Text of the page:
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Fisher Phillips Scores Jury Verdict for Traffix Devices in Employment Trial


On June 26, Fisher Phillips, a national labor and employment law firm representing employers, obtained a successful defense verdict for its client, Traffix Devices, in an employment matter before the Orange County Superior Court, Central District (Barbara Egbuta v. Traffix Devices, Inc. Case No. 30-2014-00759689-CU-WT-CJC). The case involved charges of alleged race discrimination, national origin discrimination, unlawful retaliation and wrongful termination, among other claims, with the plaintiff asking the jury to award her $12 million in damages. 

The suit against Traffix Devices, a 31-year-old, San Clemente, Calif.-based manufacturer of traffic control devices and crash attenuation products, was brought by plaintiff and former employee Barbara Ijeh Egbuta, an immigrant to the United States from Nigeria.

Egbuta was hired by the company under the direction of its co-founder, Jack Kulp, who learned of Egbuta’s need for employment through his church community. After Kulp worked to create a position for Egbuta in the purchasing department, the two remained close, with Kulp providing direct financial assistance to Egbuta for personal expenses, including travel to visit her family in Nigeria, housing, and regularly inviting her to join his family at their home for holidays. After 3.5 years of employment at Traffix, Egbuta filed a complaint with the company, alleging conspiracy, discrimination and harassment.

The company investigated the charges, including conducting numerous employee interviews, and it was discovered that Egbuta was written up for insubordination based on a separate incident that occurred the same day that her charges were filed. Compounding the issues, eleven months later, Egbuta filed an additional charge against a company employee, claiming conspiracy, discrimination, harassment and “molestation.” It was explained to Egbuta, for whom English is a second language, that the term “molestation” has sexual connotations.  Egbuta admitted that her complaints were not sexual in nature and no sexual misconduct had occurred.  However, when she was given the chance to change the wording of her complaint to more accurately reflect the alleged conduct, Egbuta refused.  When her refusal was reported to Kulp, he terminated her for making a false accusation against a fellow employee. In response, Egbuta filed a lawsuit in December 2014 claiming racial and national origin discrimination, unlawful retaliation and wrongful termination.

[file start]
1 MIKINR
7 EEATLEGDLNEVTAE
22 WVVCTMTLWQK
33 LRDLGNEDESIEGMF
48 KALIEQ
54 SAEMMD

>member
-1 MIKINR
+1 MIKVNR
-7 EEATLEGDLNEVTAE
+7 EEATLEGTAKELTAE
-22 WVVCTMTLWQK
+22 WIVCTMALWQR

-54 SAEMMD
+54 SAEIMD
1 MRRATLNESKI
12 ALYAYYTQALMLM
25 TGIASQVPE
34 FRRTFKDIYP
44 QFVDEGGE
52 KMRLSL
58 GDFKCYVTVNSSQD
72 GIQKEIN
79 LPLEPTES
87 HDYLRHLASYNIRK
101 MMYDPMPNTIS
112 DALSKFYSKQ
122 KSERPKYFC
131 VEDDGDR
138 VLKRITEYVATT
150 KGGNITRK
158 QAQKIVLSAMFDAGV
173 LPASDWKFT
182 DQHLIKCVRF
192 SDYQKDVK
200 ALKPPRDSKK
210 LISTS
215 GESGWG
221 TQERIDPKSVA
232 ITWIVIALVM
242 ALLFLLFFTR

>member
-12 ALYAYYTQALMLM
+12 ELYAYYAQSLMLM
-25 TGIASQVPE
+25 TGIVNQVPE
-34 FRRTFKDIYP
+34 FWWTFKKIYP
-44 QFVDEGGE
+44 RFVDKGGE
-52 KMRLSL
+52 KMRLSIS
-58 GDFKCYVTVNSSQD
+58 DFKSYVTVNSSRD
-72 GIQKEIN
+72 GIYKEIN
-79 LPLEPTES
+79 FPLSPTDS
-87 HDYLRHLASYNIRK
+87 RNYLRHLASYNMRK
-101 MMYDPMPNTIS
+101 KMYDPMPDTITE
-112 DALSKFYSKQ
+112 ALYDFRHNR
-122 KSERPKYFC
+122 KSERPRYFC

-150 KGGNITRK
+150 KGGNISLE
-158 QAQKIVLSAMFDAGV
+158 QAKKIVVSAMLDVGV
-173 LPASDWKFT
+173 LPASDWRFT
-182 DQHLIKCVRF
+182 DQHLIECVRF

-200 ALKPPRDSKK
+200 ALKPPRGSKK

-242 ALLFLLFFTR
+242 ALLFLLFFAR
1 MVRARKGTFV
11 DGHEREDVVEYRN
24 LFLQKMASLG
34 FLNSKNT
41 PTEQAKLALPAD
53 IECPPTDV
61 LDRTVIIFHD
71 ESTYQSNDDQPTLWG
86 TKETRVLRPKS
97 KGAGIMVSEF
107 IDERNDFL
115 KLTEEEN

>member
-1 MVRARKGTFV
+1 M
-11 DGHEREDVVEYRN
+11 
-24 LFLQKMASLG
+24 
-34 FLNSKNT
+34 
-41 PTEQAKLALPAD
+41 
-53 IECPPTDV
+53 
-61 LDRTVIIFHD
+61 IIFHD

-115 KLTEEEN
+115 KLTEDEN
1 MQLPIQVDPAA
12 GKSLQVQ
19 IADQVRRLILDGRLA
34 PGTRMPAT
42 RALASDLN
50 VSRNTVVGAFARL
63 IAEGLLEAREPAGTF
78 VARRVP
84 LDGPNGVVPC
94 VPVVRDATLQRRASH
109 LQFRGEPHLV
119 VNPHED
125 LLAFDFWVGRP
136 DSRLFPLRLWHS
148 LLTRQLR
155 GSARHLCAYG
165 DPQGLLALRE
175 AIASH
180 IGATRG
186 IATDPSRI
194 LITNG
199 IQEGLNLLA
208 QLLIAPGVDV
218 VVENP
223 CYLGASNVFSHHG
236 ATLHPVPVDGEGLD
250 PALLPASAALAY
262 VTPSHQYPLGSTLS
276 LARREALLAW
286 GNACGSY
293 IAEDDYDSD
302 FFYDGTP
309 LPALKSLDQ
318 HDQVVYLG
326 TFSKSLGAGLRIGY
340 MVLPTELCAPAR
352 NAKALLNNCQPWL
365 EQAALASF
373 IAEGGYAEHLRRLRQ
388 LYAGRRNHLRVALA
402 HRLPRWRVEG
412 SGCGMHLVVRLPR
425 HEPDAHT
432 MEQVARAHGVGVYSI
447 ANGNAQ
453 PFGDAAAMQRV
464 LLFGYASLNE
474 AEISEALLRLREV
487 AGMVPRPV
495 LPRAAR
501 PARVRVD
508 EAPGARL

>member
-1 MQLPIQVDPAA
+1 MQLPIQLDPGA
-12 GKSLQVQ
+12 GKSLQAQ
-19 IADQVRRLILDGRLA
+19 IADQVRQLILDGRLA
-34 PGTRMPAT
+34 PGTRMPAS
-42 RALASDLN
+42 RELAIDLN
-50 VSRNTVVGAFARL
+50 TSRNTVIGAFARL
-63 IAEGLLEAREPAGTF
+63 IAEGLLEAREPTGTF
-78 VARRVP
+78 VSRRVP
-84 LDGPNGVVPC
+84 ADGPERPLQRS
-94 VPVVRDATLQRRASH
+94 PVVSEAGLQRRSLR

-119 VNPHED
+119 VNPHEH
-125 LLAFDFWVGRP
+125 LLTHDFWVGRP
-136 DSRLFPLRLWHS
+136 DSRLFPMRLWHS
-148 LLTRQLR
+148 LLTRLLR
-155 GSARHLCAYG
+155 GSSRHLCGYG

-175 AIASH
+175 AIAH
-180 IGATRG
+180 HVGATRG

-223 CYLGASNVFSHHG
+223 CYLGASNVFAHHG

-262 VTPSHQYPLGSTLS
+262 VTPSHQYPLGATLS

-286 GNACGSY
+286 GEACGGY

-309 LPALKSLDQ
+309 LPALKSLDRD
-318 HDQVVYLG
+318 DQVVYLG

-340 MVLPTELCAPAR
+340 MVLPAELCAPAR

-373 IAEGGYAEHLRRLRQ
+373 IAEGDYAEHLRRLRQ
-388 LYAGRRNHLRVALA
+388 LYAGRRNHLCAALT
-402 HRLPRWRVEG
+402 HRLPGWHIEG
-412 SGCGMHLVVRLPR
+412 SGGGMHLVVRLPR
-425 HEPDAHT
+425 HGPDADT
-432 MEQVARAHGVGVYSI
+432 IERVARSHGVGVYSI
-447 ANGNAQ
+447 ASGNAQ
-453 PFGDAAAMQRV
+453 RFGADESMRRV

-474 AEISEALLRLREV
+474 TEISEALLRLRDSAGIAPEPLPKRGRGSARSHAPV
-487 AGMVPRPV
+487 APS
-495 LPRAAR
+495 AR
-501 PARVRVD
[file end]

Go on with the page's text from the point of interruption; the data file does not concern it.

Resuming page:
The case was amended in February 2015 and May 2015, and the trial began on May 8, 2017. Representing Traffix, the Fisher Phillips team argued that wrongful termination only applies if a complaint is filed in good faith and that Egbuta couldn’t reasonably believe her actions were protected. The trial lasted 18 days, and after fewer than seven hours of deliberation, the jury delivered a total verdict for the defense. 

“At the heart of this case was Jack Kulp, who has done everything he could to help a newcomer to his area and the company he built from the ground up to bolster the San Clemente community,” said Fisher Phillips Partner Mark Jacobs. “The jury was convinced that Mr. Kulp’s actions were not motivated by her race, her national origin or by the mere fact that she had filed a complaint.  They believed that Ms. Egbuta’s termination was based solely on her refusal to consider changing her allegation of molestation when nothing sexual had occurred. We are glad we were able to deliver such a favorable result for our client on these potentially damaging claims.”  

The Fisher Phillips trial team consisted of Partners Mark Jacobs (Irvine) and Tim Murphy (San Francisco), Associate Ryan Wheeler and litigation paralegal Marcus Jamison of the Irvine office.

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